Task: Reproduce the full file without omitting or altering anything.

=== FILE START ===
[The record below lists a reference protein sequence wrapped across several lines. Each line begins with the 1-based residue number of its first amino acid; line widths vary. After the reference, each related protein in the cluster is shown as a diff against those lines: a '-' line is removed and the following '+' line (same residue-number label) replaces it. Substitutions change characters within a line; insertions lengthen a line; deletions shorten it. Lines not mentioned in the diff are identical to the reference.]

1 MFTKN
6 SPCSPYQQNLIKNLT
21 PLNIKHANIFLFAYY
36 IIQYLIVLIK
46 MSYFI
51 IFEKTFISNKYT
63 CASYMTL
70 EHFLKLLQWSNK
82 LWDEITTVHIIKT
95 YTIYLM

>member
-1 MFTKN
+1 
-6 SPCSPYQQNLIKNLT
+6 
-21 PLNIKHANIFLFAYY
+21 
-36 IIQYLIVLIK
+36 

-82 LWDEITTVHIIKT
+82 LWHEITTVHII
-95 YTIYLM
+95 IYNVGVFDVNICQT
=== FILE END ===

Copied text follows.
[The record below lists a reference protein sequence wrapped across several lines. Each line begins with the 1-based residue number of its first amino acid; line widths vary. After the reference, each related protein in the cluster is shown as a diff against those lines: a '-' line is removed and the following '+' line (same residue-number label) replaces it. Substitutions change characters within a line; insertions lengthen a line; deletions shorten it. Lines not mentioned in the diff are identical to the reference.]

1 MFTKN
6 SPCSPYQQNLIKNLT
21 PLNIKHANIFLFAYY
36 IIQYLIVLIK
46 MSYFI
51 IFEKTFISNKYT
63 CASYMTL
70 EHFLKLLQWSNK
82 LWDEITTVHIIKT
95 YTIYLM

>member
-1 MFTKN
+1 
-6 SPCSPYQQNLIKNLT
+6 
-21 PLNIKHANIFLFAYY
+21 
-36 IIQYLIVLIK
+36 

-82 LWDEITTVHIIKT
+82 LWHEITTVHII
-95 YTIYLM
+95 IYNVGVFDVNICQT